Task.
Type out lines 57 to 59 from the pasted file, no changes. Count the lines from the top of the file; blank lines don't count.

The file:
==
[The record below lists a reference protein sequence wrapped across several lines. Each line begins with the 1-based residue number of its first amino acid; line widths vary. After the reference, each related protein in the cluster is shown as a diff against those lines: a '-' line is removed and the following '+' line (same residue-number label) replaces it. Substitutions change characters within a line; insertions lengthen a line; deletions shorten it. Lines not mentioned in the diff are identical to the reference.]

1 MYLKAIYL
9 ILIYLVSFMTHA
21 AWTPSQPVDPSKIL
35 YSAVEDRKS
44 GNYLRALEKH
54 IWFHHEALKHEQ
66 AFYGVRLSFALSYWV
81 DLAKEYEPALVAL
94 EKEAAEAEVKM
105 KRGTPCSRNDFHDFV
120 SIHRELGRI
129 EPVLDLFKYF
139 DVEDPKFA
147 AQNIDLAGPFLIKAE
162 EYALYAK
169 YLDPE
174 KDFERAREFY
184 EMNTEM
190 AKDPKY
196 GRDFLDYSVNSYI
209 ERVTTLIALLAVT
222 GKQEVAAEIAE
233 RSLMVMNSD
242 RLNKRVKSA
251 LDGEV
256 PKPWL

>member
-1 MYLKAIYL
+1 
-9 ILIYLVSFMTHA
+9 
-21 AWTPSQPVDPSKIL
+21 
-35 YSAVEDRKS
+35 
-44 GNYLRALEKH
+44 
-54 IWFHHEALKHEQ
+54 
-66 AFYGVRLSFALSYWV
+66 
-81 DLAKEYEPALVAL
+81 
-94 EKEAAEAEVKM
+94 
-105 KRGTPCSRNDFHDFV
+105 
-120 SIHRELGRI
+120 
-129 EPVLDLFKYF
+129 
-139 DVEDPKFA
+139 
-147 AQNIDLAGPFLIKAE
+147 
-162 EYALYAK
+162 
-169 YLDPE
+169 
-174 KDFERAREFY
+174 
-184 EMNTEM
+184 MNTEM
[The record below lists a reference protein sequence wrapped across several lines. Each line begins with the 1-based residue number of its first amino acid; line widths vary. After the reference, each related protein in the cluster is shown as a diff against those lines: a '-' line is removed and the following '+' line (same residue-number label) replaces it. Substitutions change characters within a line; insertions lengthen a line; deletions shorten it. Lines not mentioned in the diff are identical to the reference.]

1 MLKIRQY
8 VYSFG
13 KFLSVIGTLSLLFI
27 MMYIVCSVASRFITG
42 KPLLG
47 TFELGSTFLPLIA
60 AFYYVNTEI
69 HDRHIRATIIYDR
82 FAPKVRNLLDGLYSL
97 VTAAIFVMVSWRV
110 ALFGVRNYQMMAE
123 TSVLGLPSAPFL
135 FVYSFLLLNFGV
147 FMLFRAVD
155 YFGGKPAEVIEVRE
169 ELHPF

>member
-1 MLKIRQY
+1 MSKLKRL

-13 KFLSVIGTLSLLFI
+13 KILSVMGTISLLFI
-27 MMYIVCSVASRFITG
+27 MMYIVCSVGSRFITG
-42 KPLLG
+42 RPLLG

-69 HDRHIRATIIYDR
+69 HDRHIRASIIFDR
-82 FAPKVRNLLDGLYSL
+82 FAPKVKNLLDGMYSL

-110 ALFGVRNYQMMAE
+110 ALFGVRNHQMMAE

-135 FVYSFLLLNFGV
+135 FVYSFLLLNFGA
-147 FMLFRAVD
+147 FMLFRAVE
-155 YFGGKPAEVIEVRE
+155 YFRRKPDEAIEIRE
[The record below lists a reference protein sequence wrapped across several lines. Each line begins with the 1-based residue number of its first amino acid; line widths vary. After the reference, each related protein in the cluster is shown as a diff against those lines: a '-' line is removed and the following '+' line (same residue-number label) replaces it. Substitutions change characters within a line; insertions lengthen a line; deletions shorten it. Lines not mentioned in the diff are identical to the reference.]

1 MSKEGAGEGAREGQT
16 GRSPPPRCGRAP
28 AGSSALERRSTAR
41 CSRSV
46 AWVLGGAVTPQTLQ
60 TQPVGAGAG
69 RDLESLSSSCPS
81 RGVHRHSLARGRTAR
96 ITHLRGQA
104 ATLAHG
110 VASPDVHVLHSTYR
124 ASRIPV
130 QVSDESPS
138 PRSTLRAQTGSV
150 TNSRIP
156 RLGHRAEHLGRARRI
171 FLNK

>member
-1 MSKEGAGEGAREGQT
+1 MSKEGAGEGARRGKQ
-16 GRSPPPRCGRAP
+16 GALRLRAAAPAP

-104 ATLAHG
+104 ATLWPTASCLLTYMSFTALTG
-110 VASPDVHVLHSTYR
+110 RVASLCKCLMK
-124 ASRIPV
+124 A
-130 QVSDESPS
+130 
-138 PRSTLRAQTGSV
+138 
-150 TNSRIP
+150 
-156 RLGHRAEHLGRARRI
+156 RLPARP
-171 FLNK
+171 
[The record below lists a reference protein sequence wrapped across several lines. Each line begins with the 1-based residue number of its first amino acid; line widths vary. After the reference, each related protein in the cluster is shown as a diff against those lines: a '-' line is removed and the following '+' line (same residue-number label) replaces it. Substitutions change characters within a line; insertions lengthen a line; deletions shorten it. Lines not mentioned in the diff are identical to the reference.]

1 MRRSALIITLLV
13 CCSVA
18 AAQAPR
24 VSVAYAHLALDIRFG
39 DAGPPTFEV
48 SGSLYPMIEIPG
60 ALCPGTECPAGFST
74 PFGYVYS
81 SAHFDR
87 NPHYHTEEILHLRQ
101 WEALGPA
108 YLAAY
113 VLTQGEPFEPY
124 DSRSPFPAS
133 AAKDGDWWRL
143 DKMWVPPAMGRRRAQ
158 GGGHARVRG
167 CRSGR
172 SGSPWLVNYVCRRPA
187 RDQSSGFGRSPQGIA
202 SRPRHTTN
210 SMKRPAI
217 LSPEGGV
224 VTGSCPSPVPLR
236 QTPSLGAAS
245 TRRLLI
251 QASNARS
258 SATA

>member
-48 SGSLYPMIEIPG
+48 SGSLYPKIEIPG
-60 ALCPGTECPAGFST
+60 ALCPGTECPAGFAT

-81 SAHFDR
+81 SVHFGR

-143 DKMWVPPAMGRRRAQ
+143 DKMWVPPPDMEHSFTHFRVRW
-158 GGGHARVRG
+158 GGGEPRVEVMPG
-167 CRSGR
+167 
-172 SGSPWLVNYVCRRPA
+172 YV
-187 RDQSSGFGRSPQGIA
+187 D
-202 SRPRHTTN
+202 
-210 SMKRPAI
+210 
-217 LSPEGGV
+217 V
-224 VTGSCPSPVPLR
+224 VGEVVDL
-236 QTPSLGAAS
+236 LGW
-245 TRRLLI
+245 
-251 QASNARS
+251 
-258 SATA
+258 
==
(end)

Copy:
-162 EYALYAK
+162 
-169 YLDPE